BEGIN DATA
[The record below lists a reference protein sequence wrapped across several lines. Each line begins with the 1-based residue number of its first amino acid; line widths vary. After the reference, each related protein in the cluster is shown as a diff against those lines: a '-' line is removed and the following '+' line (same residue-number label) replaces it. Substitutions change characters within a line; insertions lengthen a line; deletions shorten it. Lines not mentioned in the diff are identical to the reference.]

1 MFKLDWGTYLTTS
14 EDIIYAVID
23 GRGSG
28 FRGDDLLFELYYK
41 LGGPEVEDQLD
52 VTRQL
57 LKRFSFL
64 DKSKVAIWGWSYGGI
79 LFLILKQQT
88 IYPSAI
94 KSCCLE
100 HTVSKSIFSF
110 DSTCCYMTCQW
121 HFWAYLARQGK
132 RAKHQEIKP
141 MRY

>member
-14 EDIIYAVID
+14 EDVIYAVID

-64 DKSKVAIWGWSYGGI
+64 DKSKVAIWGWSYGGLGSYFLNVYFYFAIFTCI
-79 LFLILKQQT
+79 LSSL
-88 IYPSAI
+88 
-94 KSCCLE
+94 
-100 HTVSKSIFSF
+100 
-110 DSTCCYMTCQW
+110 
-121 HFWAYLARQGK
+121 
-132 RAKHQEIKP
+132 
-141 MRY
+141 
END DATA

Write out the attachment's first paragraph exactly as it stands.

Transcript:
[The record below lists a reference protein sequence wrapped across several lines. Each line begins with the 1-based residue number of its first amino acid; line widths vary. After the reference, each related protein in the cluster is shown as a diff against those lines: a '-' line is removed and the following '+' line (same residue-number label) replaces it. Substitutions change characters within a line; insertions lengthen a line; deletions shorten it. Lines not mentioned in the diff are identical to the reference.]